The debate about lifting 1970s restrictions on crude oil exports has renewed another old fight over a 1920 maritime law known as the Jones Act.
The law requires cargo sent exclusively between domestic ports be moved by ships that are built, owned and operated by United States companies. Refiners say a shortage of American-flagged vessels is inhibiting crude oil shipments from the Gulf Coast to Mid-Atlantic refineries.
“You got to look at the Jones Act,” said Charles Drevna, president of the American Fuel and Petrochemical Manufacturers, a trade group that represents refiners and petrochemical companies. “I don’t care if it is crude oil, finished product or Twinkies.”
Drevna said the law should be changed to allow international shipping companies to move oil between U.S. ports. He said the law (PL 66-261) is no longer working.
“That’d be OK if there were enough American-flagged vessels,” Drevna said. “There just aren’t.”
Drevna represents some members who have profited from the shale oil boom and have reservations about sending oil overseas.
“We don’t oppose the export of crude,” he said. “We will support it fully if they look at everything else at the same time.”
He categorized the Jones Act as “anti-free-market” and said Congress should address it along with revising the renewable-fuel standard, making infrastructure improvements including the Keystone XL pipeline and lifting restrictions on exploration on federal lands.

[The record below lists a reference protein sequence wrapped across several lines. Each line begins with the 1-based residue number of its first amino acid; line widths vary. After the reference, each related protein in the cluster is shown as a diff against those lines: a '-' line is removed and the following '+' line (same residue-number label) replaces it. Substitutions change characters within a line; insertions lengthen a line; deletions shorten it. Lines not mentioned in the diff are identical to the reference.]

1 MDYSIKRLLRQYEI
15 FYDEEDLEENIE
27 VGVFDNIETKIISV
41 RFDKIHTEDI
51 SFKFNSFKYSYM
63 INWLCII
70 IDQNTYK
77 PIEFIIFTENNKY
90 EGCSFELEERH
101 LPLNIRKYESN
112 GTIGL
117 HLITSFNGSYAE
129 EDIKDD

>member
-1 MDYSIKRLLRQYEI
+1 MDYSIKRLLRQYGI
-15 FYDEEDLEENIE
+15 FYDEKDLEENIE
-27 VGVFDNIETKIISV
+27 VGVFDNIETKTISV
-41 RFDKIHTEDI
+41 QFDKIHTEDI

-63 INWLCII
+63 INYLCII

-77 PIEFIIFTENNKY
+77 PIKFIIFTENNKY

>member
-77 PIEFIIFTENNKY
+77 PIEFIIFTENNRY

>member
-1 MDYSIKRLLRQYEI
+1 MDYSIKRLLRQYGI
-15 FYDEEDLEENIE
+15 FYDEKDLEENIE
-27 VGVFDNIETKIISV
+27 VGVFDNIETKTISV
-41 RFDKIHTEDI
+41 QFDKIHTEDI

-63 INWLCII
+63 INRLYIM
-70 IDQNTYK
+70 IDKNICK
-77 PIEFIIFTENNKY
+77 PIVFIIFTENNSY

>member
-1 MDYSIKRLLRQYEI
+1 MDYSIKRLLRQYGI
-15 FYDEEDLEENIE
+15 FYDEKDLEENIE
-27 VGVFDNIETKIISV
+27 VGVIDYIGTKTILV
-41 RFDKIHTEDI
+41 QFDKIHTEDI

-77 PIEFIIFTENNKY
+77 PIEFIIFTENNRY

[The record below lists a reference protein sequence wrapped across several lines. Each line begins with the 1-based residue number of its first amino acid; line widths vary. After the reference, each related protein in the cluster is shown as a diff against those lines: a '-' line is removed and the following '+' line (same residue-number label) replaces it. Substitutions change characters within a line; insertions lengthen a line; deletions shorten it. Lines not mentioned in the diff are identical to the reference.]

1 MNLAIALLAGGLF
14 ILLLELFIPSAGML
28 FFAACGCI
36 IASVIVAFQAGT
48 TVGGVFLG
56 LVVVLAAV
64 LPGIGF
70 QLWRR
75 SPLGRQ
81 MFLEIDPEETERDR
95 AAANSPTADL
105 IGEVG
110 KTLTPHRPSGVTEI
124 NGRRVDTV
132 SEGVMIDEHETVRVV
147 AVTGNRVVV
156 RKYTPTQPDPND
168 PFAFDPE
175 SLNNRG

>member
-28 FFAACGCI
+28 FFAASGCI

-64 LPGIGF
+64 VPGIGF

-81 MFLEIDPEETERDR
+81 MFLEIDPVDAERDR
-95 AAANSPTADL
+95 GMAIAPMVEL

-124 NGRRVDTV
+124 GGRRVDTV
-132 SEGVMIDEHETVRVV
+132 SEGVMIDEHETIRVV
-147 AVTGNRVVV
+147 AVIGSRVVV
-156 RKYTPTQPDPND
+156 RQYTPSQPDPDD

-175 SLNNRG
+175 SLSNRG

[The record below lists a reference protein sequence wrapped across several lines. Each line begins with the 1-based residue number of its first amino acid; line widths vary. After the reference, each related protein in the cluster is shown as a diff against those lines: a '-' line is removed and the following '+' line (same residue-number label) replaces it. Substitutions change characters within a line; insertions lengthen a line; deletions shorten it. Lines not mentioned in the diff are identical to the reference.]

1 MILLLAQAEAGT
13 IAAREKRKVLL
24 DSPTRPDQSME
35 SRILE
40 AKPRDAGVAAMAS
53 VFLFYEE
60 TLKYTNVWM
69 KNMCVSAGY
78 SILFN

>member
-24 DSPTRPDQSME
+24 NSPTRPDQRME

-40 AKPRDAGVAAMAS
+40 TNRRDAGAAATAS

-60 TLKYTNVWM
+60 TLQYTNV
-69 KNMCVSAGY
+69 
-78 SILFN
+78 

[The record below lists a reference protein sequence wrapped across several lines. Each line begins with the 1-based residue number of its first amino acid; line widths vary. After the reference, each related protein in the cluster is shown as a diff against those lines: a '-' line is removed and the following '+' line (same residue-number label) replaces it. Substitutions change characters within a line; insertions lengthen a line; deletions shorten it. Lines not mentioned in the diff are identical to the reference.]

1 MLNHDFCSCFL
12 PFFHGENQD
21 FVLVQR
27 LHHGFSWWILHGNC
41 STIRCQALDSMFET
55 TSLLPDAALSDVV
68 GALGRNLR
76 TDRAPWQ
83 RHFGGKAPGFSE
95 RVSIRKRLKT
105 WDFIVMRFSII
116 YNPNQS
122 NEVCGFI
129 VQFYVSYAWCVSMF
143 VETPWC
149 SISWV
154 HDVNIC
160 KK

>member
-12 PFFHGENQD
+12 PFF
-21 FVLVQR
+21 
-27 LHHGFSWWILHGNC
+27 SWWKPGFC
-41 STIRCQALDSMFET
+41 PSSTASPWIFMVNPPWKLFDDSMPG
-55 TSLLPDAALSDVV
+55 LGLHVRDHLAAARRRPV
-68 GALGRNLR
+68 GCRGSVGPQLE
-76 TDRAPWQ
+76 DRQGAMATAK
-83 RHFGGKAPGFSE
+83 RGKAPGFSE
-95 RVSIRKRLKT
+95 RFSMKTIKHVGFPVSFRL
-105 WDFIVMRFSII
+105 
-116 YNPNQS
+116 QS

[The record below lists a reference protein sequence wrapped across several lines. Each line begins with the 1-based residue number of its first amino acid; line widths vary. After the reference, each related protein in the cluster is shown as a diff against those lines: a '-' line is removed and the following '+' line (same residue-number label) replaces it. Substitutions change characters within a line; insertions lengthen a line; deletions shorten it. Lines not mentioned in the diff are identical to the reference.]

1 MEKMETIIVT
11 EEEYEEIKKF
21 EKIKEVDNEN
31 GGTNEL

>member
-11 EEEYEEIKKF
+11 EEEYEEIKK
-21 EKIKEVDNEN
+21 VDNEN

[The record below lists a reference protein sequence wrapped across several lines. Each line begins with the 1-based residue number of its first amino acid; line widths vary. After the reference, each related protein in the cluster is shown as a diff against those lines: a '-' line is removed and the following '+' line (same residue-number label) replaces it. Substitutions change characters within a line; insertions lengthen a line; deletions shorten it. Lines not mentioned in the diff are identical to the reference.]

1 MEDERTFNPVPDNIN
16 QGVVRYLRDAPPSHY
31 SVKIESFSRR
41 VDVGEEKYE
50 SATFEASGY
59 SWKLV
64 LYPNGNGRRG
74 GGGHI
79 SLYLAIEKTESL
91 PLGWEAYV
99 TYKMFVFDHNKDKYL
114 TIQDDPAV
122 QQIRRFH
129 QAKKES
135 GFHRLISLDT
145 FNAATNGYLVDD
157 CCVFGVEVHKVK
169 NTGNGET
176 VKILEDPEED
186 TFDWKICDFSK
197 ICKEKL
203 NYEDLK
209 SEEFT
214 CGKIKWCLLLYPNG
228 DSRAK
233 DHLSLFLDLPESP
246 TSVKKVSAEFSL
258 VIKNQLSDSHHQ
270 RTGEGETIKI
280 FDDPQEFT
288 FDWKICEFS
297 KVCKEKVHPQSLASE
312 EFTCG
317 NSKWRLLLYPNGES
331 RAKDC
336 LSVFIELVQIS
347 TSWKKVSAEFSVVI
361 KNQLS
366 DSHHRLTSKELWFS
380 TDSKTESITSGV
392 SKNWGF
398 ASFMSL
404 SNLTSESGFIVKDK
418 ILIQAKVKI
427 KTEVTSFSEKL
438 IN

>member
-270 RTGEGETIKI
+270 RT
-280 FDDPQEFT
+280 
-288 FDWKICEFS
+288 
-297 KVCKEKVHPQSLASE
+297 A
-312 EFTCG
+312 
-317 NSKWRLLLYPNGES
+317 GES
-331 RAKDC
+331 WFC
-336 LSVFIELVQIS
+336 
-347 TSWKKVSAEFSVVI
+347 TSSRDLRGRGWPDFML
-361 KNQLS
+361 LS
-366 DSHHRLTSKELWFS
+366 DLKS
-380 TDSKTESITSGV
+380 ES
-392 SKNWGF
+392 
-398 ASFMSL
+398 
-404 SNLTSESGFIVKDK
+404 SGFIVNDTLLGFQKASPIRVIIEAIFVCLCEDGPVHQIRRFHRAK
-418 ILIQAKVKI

“I think it should all be done together,“ he said. “Let’s talk about this as an energy policy.”
Any revision to the Jones Act would likely be met with vicious resistance from the U.S. companies that have invested in fleets that meet the specifications.
In December, pipeline giant Kinder Morgan paid almost $962 million to purchase nine Jones Act tankers, four of which are new orders to be delivered in 2015 and 2016.
The law is also supported by U.S. labor unions, which fear the loss of jobs to lower-wage foreign shipping companies if the Jones Act were eliminated.
In recent years, the law’s requirements have been waived in the aftermath of natural disasters. President Barack Obama temporarily suspended the Jones Act after Superstorm Sandy to help ease gasoline shortages in New York and New Jersey and President George W. Bush suspended the requirements after Hurricane Katrina to expedite relief efforts.
Following the speeches from elected officials, the crowd stands at long tables as they dig into BBQ, brunswick stew, cadillac rice at the Law Enforcement Cookout at Wayne Dasher's pond house in Glennville, Ga., on Thursday, April 17, 2014.